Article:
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Manju Fights To Change The Script

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By Svati Chakravarty:

“The day I was born, my father tried to bury me alive,” Manju Singh tells me. “The moment he knew he’d had a daughter, he charged into the windowless room in which my mother had delivered me and started digging a hole in the mud floor. The umbilical cord had just been cut. My maternal grandmother scooped me up and fled.”

Sitting before a wood stove in her outdoor kitchen in Haryana, Singh is cooking breakfast. It’s winter, around dawn, and the 35-year-old mother of two speaks in a matter-of-fact tone, not allowing her narrative to interrupt the rapid motion of her rolling pin. The year is 2012 and there’s bad news from India’s just-published Census report: the number of girls born, compared to boys, has fallen drastically between 2001 and 2011 – from 927 to 919.


“That I lived is nothing short of a miracle,” Manju continues. “My mother had to fight hard to keep me alive. Even while I was growing up my father tried several times to kill me. He’d beat me to pulp. But somehow, I lived through it all. I was just that stubborn.” She laughs.

For generations, no girl child in Singh’s family in Sadikpur village had been allowed to live. When she was 10, Manju’s father told her that he had watched his sister being buried alive by his father. Killing new-born female progeny was a family ‘tradition’. The strictly ‘sons only’ policy was implemented ruthlessly.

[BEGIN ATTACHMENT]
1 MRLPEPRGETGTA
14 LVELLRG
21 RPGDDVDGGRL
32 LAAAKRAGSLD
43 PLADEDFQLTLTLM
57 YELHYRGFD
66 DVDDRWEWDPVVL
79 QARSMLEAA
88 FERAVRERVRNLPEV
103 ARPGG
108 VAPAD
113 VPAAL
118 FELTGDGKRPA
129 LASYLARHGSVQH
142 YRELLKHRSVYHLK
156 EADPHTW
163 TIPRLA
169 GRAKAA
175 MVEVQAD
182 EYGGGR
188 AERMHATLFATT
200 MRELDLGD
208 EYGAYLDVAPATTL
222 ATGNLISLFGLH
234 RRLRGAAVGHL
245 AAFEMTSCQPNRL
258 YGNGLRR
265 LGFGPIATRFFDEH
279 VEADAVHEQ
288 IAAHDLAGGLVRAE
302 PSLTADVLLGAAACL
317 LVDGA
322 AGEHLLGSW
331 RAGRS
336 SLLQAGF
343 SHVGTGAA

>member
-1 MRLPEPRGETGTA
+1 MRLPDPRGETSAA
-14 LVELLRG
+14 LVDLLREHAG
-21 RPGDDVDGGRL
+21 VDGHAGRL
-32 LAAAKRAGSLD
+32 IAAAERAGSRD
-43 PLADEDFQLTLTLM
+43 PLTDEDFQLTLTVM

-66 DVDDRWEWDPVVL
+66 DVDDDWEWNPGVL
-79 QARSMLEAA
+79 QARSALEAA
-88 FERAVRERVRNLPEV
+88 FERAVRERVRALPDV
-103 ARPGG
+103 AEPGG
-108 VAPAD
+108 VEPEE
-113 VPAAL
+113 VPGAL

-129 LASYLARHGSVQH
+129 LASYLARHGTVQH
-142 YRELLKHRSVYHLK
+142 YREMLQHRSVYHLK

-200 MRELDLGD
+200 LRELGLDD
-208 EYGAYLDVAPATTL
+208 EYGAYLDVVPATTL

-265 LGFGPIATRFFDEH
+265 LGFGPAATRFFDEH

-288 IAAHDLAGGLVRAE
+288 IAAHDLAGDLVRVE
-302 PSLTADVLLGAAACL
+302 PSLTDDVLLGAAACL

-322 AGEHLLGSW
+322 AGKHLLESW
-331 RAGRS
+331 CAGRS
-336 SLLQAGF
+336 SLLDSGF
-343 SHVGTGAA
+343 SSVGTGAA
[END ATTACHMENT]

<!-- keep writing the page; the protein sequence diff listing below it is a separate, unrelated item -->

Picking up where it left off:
What happened in Singh’s family over generations was not an isolated instance. Female infanticide – an unfortunate confluence of culture and economics – was practiced in some parts of India for centuries. The methods varied from region to region, but all were equally macabre – feeding the baby grain husk to slit her windpipe, a morsel of rice to choke her, tobacco juice to poison her. Strangulation, starvation, overfeeding, and the fate Manju escaped – being buried alive – were also common.

These methods are now rare, though not entirely absent. In 2014, according to National Crime Records Bureau data, 121 cases of infanticide were reported in the country. But female infanticide in India was once widespread enough to necessitate a law against it: the Female Infanticide Prevention Act of 1970. It only succeeded in making the killers more furtive, their crimes harder to detect.

What did nearly eradicate infanticide was ultrasound, a technology that came to India in the late 1980s. With ultrasound imaging techniques, parents could identify the gender of their child in the womb. Identification services combined with sex-selective abortions at affordable prices mushroomed all over India. Though the practice of infanticide declined, many more girls actually died.

In 1994, India passed the Pre-Conception and Pre-Natal Diagnostics Techniques Act to prohibit sex determination during ultrasound. But the Act, as well as an amendment passed in 2003, has been ineffective: India’s ratio of young girls to young boys has slid lower every decade.

Manju is trying to counter this in her corner of Haryana. Breakfast cooked, she is now vigorously working the hand-pump in the courtyard to fill water for her family for the day. She tells me about the traditional rituals that accompanied infanticide in different parts of India: